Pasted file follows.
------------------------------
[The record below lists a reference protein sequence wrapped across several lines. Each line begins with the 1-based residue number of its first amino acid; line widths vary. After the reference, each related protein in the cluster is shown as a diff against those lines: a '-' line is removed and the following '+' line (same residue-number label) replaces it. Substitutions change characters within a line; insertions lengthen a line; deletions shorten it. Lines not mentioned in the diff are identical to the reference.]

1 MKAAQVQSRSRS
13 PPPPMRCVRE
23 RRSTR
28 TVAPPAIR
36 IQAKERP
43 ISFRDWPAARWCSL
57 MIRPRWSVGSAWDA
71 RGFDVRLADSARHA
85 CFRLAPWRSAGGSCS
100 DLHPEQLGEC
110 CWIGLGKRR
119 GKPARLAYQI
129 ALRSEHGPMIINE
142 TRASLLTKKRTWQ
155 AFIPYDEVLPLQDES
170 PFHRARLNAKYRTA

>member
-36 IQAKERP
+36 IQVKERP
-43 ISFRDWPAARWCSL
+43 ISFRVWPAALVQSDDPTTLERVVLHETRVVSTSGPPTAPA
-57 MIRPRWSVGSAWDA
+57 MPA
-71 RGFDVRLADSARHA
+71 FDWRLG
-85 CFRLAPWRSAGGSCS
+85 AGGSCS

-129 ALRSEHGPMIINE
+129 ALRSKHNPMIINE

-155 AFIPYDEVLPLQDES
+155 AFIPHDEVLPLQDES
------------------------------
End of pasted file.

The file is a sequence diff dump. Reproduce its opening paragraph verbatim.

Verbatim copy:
[The record below lists a reference protein sequence wrapped across several lines. Each line begins with the 1-based residue number of its first amino acid; line widths vary. After the reference, each related protein in the cluster is shown as a diff against those lines: a '-' line is removed and the following '+' line (same residue-number label) replaces it. Substitutions change characters within a line; insertions lengthen a line; deletions shorten it. Lines not mentioned in the diff are identical to the reference.]